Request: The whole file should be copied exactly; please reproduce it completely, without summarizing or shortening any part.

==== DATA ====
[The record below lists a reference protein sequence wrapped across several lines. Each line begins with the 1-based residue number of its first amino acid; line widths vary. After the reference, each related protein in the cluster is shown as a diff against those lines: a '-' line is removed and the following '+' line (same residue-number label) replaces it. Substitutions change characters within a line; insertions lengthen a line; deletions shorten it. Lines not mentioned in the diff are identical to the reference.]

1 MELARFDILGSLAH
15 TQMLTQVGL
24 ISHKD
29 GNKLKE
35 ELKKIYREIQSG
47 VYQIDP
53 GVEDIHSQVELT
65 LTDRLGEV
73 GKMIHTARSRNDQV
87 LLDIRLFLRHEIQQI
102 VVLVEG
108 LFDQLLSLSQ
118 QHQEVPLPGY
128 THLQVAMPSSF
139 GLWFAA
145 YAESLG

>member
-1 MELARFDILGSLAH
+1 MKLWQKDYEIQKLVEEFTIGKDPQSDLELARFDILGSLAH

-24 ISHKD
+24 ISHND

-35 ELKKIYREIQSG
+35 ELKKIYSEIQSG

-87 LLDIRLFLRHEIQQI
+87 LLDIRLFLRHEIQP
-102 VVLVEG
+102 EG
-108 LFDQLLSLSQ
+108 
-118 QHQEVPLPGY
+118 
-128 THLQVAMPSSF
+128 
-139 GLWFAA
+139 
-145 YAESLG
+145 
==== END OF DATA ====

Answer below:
[The record below lists a reference protein sequence wrapped across several lines. Each line begins with the 1-based residue number of its first amino acid; line widths vary. After the reference, each related protein in the cluster is shown as a diff against those lines: a '-' line is removed and the following '+' line (same residue-number label) replaces it. Substitutions change characters within a line; insertions lengthen a line; deletions shorten it. Lines not mentioned in the diff are identical to the reference.]

1 MELARFDILGSLAH
15 TQMLTQVGL
24 ISHKD
29 GNKLKE
35 ELKKIYREIQSG
47 VYQIDP
53 GVEDIHSQVELT
65 LTDRLGEV
73 GKMIHTARSRNDQV
87 LLDIRLFLRHEIQQI
102 VVLVEG
108 LFDQLLSLSQ
118 QHQEVPLPGY
128 THLQVAMPSSF
139 GLWFAA
145 YAESLG

>member
-1 MELARFDILGSLAH
+1 MKLWQKDYEIQKLVEEFTIGKDPQSDLELARFDILGSLAH

-24 ISHKD
+24 ISHND

-35 ELKKIYREIQSG
+35 ELKKIYSEIQSG

-87 LLDIRLFLRHEIQQI
+87 LLDIRLFLRHEIQP
-102 VVLVEG
+102 EG
-108 LFDQLLSLSQ
+108 
-118 QHQEVPLPGY
+118 
-128 THLQVAMPSSF
+128 
-139 GLWFAA
+139 
-145 YAESLG
+145 